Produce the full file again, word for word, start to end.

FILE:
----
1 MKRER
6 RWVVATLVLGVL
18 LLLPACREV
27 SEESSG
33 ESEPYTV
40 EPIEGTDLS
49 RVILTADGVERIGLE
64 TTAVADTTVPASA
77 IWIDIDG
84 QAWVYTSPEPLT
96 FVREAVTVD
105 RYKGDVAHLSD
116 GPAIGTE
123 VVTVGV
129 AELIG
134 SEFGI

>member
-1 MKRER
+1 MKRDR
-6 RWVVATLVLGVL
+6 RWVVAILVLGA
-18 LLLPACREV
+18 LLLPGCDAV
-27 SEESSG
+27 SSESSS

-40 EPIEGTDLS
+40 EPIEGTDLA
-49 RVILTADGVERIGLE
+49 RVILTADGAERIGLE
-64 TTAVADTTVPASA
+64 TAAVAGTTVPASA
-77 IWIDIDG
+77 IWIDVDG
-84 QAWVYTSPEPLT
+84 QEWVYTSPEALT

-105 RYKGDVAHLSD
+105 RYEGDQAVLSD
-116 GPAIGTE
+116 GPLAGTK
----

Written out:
1 MKRER
6 RWVVATLVLGVL
18 LLLPACREV
27 SEESSG
33 ESEPYTV
40 EPIEGTDLS
49 RVILTADGVERIGLE
64 TTAVADTTVPASA
77 IWIDIDG
84 QAWVYTSPEPLT
96 FVREAVTVD
105 RYKGDVAHLSD
116 GPAIGTE
123 VVTVGV
129 AELIG
134 SEFGI

>member
-1 MKRER
+1 MKRDR
-6 RWVVATLVLGVL
+6 RWVVAILVLGA
-18 LLLPACREV
+18 LLLPGCDAV
-27 SEESSG
+27 SSESSS

-40 EPIEGTDLS
+40 EPIEGTDLA
-49 RVILTADGVERIGLE
+49 RVILTADGAERIGLE
-64 TTAVADTTVPASA
+64 TAAVAGTTVPASA
-77 IWIDIDG
+77 IWIDVDG
-84 QAWVYTSPEPLT
+84 QEWVYTSPEALT

-105 RYKGDVAHLSD
+105 RYEGDQAVLSD
-116 GPAIGTE
+116 GPLAGTK